scaler. That said, 480P is not the kind of great quality you see from
        1080i on PBS or Discovery, but I wouldn't call it "unwatchable", even
        though on a 65", it would obviously look a little worse. My older
        collection of VHS tapes, especially ones I recorded myself, do tend to
        be more in that unwatchable category. The streaming video from
        Netflix is better than VHS, but not even as good as 480P, but I expect
        it to improve every now and then, especially as ISPs upgrade their
        infrastructure. Verizon's FIOS already sends their on-demand video
        over the data portion of their system, so as not to occupy video
        "channels", as is generally the case with Comcast and others. This is
        one reason they've needed to use those high bandwidth wireless
        routers.
        garmon@...
    • Sound quality first, video quality later?

      Since 5.1 surround sound has been part of DVDs for years, and has
      recently arrived for TV (and soon for Netflix (and others?) streaming),
      you're really being short changed with simple stereo speakers. The
      problem with audio is that either it needs to be built into the TV
      (which means that surround and back is probably compromised) or it
      needs to be discrete components (maybe wireless surround/rear
      speakers will soon be a modestly priced TV add on?). I have now set
      up two 5.1/7.1 "home theatre" sound systems (one for a 50" read-
      projection TV and one for a 14" broadcast monitor -- yes, a nice old
      Sony Trinitron). I find that the sound makes all the difference
      between a flat movie and an immersive one (at least where they had
      competent sound editing). Dialog mostly comes from the center
      channel, where you'd expect it, but the surround, when it's kept
      subtle, is incredibly good. Too bad audio set up is such a bear ;-(
      garmon@...
  • RE: Netflix will add 1080p, 5.1-channel surround sound streaming to its onl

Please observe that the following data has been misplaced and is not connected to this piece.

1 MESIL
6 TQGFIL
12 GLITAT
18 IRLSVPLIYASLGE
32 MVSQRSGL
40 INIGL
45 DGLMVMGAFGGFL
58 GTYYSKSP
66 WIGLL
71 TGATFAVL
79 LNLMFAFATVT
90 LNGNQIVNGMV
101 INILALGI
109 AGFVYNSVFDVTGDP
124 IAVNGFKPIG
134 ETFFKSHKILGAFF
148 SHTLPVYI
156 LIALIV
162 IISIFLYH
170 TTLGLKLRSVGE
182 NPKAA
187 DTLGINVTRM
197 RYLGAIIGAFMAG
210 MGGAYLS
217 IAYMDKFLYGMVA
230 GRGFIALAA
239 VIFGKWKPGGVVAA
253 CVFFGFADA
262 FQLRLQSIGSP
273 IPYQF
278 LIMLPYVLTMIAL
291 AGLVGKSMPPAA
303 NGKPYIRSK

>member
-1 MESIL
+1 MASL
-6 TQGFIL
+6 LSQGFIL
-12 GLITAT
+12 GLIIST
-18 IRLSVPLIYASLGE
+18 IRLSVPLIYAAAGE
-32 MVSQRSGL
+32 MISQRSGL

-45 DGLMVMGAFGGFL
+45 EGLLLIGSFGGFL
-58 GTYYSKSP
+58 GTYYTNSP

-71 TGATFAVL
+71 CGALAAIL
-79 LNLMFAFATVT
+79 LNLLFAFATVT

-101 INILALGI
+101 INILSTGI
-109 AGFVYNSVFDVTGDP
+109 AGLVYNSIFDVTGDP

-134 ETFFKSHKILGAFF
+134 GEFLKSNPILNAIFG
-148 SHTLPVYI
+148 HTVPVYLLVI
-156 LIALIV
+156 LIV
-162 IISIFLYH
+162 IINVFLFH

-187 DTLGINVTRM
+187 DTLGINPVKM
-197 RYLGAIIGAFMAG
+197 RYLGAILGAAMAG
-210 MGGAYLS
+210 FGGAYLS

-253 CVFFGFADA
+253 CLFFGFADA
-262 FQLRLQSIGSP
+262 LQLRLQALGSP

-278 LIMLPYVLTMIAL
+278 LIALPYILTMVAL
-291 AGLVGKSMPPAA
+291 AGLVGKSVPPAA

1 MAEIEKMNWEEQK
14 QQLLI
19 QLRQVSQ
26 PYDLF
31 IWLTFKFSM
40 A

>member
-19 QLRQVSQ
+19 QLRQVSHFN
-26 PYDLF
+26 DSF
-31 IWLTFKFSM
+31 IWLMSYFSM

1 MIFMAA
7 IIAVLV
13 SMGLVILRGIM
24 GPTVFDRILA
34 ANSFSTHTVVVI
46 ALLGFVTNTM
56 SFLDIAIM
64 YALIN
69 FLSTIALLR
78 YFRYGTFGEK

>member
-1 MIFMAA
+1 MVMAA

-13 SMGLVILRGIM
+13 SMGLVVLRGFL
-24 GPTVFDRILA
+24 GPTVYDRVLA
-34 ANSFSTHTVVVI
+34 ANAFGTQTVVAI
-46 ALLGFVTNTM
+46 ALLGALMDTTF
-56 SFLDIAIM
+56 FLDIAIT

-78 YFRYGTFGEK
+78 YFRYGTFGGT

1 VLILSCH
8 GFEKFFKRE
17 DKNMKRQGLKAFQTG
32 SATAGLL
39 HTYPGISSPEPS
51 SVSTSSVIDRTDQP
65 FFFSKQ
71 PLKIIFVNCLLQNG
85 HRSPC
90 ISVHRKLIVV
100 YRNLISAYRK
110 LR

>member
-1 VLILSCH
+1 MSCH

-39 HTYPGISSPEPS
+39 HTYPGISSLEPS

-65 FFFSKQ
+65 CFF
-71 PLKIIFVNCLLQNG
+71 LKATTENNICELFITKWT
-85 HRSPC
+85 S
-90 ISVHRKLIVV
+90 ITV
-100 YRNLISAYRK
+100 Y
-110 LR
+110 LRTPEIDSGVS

The current Roku boxes don't seem to support 1080p.
    And BTW, it's not silverlight. The embedded devices (Roku,
    BD players, PS3, etc) don't seem to run on Silverlight.
    emiliosic
  • Wrong direction!

    Yep --- probably a bunch of folks out there with fat pipes and hungry eyes.
    Probably many-many more, especially in rural areas, on isp-imposed diets or stuck in airports with nothing on cell ...
    You'd think small and light is better.

    Dang .. unAmerican ..
    Go ahead and supersize me, even though I'll never be able to access it 8-)
    ChuckKristensen
  • how about more shows?

    instant play doesn't have a big selection of shows.

    when are film and especially tv going to get on the internet bandwagon?
    hansonjb
  • 720p 5.1 please

    Providing HD movie content with a stereo downmix is absurd IMO. 5.1 audio takes a small amount of bandwidth compared to the video and makes a far bigger impact than 720->1080 (for me anyway), I'd prefer they get that working first.
    frylock
    • RE: Netflix will add 1080p, 5.1-channel surround sound streaming to its online video service later in 2010

      @frylock Exactly, sir! I can't see the difference between 1080i/p and 720 in many movies and the flat stereo sound means I only watch documentaries on Netflix. They need to get busy fixing this issue.
      jpoel
  • RE: Netflix will add 1080p, 5.1-channel surround sound streaming to its online video service later in 2010

    It would be nice for us folks in rural America if they
    had a caching option that allowed the content to be
    downloaded prior to viewing. Most of the content would
    have to be protected from copying, of course, but they
    should be able to figure that out.

    I feel fortunate to have DSL and not dial-up access, but
    DSL can't even reliably handle their SD content.
    jdm@...
    • caching...

      There has got to be a way to do it, I have to agree and the need is self-evident.
      Jeshimon
      • Amen. Totally agree!

        PLEASE.... PLEASE.... PLEASE let us cache.

        And PLEASE.... PLEASE... PLEASE dump the clunky Silverlight player. It's crap! The old player worked great.

        One of my big complaints is that I have two monitors, and I like to watch movies "full screen" while working. Guess what? The Silverlight player can't do that. The minute you click on something else, the overlay goes away.
        jparr
  • RE: Netflix will add 1080p, 5.1-channel surround sound streaming to its online video service later in 2010

    Love NetFlix! There is nothing better out there right now.
    rjjrjjr@...